Each un-numbered chapter is headed by a note; that which you see, read, and is placed usually on the wall at the bottom right of a painting in an art museum. They begin with the painting’s name and then its medium – pencil and crayon on particle board, for example, and a paragraph or two adding colour and depth to its creation, subject, and then its current owner. These notes, you should know, not only illustrate Kelly’s art works, there are also objects, clothing even, which like art works, can sign-post our lives. Gale adds novelistic detail to this museum icon giving him a wry and clever means to add momentum, depth, and suspense to the following chapter. It is in one of the early notes that we discover in passing that there has been an untimely death in the family; the text features the deceased and one is a little tense for expecting the death to occur at any moment. When it doesn’t the tension remains and the expectation of tragedy is all the more true the longer one is forced to wait for it. The result of this little suspense I’ll leave for you to discover.

Each chapter doesn’t necessarily extrapolate on the opening note (but sometimes it does, of course); Gale is never always that obvious, and the portrait of the Middletons is not linear – Rachel Kelly’s death is in an early chapter – so their life, loves and dreams, both dashed and fulfilled, are built up with flash backs and forwards like the accumulated image of a jigsaw puzzle and all the more truthful for this intriguing form, layer-upon-layer, like walking through a retrospective exhibition of your favourite, but recently late, artist.

Early in the book I read this,

She was superstitious of describing the process but if forced to put it into words by a trusted friend she would have likened it to taking dictation – if one could take dictation of an image – from a quixotic teacher who could never be relied upon to repeat anything one failed to catch.

This dense, neat sentence which shines some light on the artistic process – no mean feat in itself – made me jolt in my seat and forced me to read it again, and again, until its cleverness revealed itself: in the short final clause the subject jumps from the speaker to the listener, like a filmic panning shot from one person to another. I read it again, aloud, just for the simple pleasure of it in my mouth.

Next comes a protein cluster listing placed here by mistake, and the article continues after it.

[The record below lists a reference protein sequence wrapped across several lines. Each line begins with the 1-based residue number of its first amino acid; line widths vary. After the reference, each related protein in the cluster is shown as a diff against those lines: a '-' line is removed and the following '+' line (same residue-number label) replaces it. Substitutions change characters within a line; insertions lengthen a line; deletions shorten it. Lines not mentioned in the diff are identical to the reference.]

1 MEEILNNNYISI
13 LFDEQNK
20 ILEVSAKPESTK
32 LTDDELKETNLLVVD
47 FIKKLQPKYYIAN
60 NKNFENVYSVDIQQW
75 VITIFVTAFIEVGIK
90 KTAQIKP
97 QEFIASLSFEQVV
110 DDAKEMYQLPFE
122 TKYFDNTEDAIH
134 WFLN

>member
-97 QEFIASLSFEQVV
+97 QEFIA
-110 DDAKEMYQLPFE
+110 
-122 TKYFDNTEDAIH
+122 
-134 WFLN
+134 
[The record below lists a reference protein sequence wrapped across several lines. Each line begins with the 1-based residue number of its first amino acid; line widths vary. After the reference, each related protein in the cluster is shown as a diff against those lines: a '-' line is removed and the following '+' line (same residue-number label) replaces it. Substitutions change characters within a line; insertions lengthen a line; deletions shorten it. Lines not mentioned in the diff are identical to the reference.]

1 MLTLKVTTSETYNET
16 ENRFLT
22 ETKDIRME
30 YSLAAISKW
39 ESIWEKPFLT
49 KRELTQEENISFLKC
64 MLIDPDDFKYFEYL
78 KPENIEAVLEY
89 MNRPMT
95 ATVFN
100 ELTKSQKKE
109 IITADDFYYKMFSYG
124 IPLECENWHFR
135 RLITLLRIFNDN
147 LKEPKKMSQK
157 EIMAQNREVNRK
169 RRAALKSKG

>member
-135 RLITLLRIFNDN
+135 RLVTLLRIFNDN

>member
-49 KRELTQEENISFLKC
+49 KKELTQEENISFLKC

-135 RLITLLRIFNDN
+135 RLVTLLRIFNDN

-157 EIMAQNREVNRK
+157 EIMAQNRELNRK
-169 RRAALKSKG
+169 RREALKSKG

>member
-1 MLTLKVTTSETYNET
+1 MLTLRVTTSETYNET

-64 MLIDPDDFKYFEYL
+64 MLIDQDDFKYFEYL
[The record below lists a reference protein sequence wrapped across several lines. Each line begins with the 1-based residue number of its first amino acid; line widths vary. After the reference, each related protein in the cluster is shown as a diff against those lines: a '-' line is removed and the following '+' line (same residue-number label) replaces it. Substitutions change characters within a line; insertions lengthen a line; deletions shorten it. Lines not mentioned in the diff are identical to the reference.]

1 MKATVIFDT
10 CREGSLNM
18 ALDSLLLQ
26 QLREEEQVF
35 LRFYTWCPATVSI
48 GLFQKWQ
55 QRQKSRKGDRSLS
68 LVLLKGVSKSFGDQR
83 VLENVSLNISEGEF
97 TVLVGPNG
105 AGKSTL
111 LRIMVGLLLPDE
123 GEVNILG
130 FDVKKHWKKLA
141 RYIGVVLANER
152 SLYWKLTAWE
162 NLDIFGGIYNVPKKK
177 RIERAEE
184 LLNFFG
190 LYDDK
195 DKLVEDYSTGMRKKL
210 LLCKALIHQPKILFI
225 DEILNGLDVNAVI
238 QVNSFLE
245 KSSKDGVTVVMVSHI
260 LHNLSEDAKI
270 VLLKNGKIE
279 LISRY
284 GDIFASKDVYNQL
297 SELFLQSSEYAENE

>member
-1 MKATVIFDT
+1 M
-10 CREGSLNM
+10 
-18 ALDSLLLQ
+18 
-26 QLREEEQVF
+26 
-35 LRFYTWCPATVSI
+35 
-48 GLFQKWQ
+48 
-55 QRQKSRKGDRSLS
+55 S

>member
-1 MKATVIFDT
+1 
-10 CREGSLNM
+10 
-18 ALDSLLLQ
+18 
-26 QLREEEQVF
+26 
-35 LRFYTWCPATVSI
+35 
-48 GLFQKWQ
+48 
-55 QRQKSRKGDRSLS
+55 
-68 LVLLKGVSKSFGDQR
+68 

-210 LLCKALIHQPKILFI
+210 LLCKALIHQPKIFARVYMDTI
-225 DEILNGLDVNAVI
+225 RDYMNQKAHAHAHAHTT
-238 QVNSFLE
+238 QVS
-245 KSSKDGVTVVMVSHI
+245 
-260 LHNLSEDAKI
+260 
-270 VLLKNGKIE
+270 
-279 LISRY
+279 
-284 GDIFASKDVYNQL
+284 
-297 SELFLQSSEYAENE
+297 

Then, in hospital, after a suicide attempt Rachel Kelly is visited by a recent stranger and saviour, Antony, whom she later marries.

“You brought me flowers.’

“Yes, sorry. They’re not very…”

“They’re hideous. You’re so sweet. Sweet Antony.”

There’s nothing that impresses me more than character building through dialogue: three little spoken sentences says more than a page of exposition; and a little later,

She didn’t sob or wail. Her grief was horribly discreet but as persistent and almost as silent as bleeding from an unstitched wound.

I was hooked, a fan, and wondered why I hadn’t garnered Gale’s output from my first exposure to him all those years ago.

Remembering Tolstoy’s famous opening line about unhappy families, all families, really, are unique in their own way; and the book although ostensibly about such a family is full of … well … interest. It hardly seems necessary for Gale to add an astonishing twist to the true identity of Rachel Kelly: she is literally someone else. However he handles this revelation with intimate historic detail, tone and a shift in the narrator’s allegiances that legitimises this remarkable plot swing and puts Gale firmly within the reader’s trust … but enough of that: no plot spoilers here.

Gale’s omnipotent narrator is of the free-wheeling kind: jumping from character to character with ease and intent to tell the story, to paint a family life; unlike some other, more popular writers – Dan Simmons, for example (see my blog post dated April 17), whose narrators are restricted: bound to one character.

I found myself scheduling reading time; always a sign of a good book.

Patrick Gale, was born on the Isle of Wright in 1962 where his father was the prison warden. He now lives near Land’s End with his partner, raising beef, barley and obsessively readable novels. Check out his website at

Notes from an Exhibition, along with A Perfectly Good Man (2012), -my review will follow shortly – will become available on 31 May, 2016 and you can find them here.

A further release of titles, by Open Road Media, is scheduled for later in the year.